Whilst fans laughed and cheered at Les's antics inside the ring stories abound of a darker side to his character outside the ring. Time and again stories have been repeated portraying a man who was, in the most generous of terms, a hard man, and in less generous terms, a cruel man. We are not going to repeat those stories here because we have empathy with Colt Cabana's words, "I've heard the horror stories from many wrestlers second hand. I'm ok with not knowing who Les Kellett was outside the ring because what he did inside the ring has brought so much joy to my career and life," and secondly we find some of the stories hard to believe. We are persuaded Les was a moody and difficult man with a fiery temperament, but some of those who told us stories about Les's character outside the ring were clearly enjoying the pleasure and perceived status of passing on stories that were, at best, second hand.
In order to uncover a balanced view about wrestling's clown prince we spoke only to those who knew him, and knew him well enough to give an honest and knowledgeable opinion. These were the men who had shared a dressing room, a car, and sometimes a room with him.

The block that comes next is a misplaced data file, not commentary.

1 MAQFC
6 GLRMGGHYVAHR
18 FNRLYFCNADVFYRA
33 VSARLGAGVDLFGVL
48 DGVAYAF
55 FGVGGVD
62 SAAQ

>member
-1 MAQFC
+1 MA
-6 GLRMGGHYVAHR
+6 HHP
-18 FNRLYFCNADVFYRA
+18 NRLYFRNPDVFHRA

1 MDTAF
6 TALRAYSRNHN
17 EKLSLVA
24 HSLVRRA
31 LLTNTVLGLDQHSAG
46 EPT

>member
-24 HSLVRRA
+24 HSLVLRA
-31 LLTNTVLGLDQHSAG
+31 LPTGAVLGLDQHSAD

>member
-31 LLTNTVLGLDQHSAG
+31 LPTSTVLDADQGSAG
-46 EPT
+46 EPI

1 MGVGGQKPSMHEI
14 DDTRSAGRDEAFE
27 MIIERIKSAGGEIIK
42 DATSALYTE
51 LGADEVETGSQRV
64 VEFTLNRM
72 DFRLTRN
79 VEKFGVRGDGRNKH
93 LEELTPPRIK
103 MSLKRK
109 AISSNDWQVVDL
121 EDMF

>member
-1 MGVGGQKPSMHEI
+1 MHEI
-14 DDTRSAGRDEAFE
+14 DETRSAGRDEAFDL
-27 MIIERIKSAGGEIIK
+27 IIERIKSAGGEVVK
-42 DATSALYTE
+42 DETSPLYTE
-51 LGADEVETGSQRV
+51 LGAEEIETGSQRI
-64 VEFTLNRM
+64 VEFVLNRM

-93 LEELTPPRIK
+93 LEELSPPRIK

Peter Preston (left), the man remembered for beating Mick McManus on television, worked alongside Les for the best part of twenty years. Whilst Peter's opening remarks about Les were hardly complimentary, (we'd expect nothing else from the blunt speaking Yorkshireman), it was immediately clear that he had a lot of respect, and some fondness, for his fellow Bradfordian. Peter told Wrestling Heritage,
Peter Preston told us of the night at Liverpool Stadium when Les Kellett knocked out one of his teeth – before the fight had even started! Referee Carl Dane called the two men together for the pre-match briefing and Les whacked Peter across the face, hard!
Nevertheless, Peter did admire Kellett,
Dale Storm got to know Les during the ten years Les worked for the independent promoters, not only as colleagues in the dressing room, but on the many occasions Les travelled to Scotland to work for Dale's Spartan Promotions.
Johnny Saint (right) told us there were certainly "two sides" to Les and he had only seen the "flip side" once, but on other occasions had got on well with him. Johnny did tell us the story of giving Les a lift to some far flung venue with the Yorkshireman complaining throughout about the length of the journey and the route being taken. So, maybe not a great travelling companion.